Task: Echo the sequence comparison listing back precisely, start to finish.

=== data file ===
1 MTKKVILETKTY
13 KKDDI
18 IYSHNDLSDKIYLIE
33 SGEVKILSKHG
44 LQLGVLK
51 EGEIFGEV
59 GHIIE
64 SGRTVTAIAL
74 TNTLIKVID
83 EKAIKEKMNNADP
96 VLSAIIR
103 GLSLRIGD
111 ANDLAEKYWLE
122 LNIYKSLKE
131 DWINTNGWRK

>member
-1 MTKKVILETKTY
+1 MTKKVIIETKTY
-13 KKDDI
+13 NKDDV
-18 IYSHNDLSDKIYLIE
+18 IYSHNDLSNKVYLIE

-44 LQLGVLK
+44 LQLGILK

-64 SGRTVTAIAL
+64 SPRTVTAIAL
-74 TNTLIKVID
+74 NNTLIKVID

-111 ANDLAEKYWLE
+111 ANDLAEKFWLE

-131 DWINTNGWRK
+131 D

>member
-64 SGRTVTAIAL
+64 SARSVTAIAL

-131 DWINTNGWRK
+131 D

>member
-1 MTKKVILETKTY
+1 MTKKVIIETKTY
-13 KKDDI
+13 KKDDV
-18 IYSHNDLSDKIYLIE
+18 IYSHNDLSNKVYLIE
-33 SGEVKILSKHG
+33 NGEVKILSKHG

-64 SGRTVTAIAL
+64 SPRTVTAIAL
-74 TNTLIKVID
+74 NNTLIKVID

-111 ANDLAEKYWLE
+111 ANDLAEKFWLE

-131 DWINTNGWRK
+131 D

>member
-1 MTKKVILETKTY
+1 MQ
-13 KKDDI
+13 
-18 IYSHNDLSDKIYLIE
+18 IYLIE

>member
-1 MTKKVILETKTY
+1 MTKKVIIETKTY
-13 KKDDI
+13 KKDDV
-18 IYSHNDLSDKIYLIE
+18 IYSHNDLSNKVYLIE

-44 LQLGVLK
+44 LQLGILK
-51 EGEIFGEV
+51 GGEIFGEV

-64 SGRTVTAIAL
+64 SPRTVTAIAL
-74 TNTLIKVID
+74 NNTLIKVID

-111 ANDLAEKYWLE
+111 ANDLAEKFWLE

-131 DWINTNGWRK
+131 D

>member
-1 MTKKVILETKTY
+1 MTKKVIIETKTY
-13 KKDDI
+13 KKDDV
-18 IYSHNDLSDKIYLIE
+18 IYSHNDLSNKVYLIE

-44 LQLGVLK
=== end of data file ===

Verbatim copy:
1 MTKKVILETKTY
13 KKDDI
18 IYSHNDLSDKIYLIE
33 SGEVKILSKHG
44 LQLGVLK
51 EGEIFGEV
59 GHIIE
64 SGRTVTAIAL
74 TNTLIKVID
83 EKAIKEKMNNADP
96 VLSAIIR
103 GLSLRIGD
111 ANDLAEKYWLE
122 LNIYKSLKE
131 DWINTNGWRK

>member
-1 MTKKVILETKTY
+1 MTKKVIIETKTY
-13 KKDDI
+13 NKDDV
-18 IYSHNDLSDKIYLIE
+18 IYSHNDLSNKVYLIE

-44 LQLGVLK
+44 LQLGILK

-64 SGRTVTAIAL
+64 SPRTVTAIAL
-74 TNTLIKVID
+74 NNTLIKVID

-111 ANDLAEKYWLE
+111 ANDLAEKFWLE

-131 DWINTNGWRK
+131 D

>member
-64 SGRTVTAIAL
+64 SARSVTAIAL

-131 DWINTNGWRK
+131 D

>member
-1 MTKKVILETKTY
+1 MTKKVIIETKTY
-13 KKDDI
+13 KKDDV
-18 IYSHNDLSDKIYLIE
+18 IYSHNDLSNKVYLIE
-33 SGEVKILSKHG
+33 NGEVKILSKHG

-64 SGRTVTAIAL
+64 SPRTVTAIAL
-74 TNTLIKVID
+74 NNTLIKVID

-111 ANDLAEKYWLE
+111 ANDLAEKFWLE

-131 DWINTNGWRK
+131 D

>member
-1 MTKKVILETKTY
+1 MQ
-13 KKDDI
+13 
-18 IYSHNDLSDKIYLIE
+18 IYLIE

>member
-1 MTKKVILETKTY
+1 MTKKVIIETKTY
-13 KKDDI
+13 KKDDV
-18 IYSHNDLSDKIYLIE
+18 IYSHNDLSNKVYLIE

-44 LQLGVLK
+44 LQLGILK
-51 EGEIFGEV
+51 GGEIFGEV

-64 SGRTVTAIAL
+64 SPRTVTAIAL
-74 TNTLIKVID
+74 NNTLIKVID

-111 ANDLAEKYWLE
+111 ANDLAEKFWLE

-131 DWINTNGWRK
+131 D

>member
-1 MTKKVILETKTY
+1 MTKKVIIETKTY
-13 KKDDI
+13 KKDDV
-18 IYSHNDLSDKIYLIE
+18 IYSHNDLSNKVYLIE

-44 LQLGVLK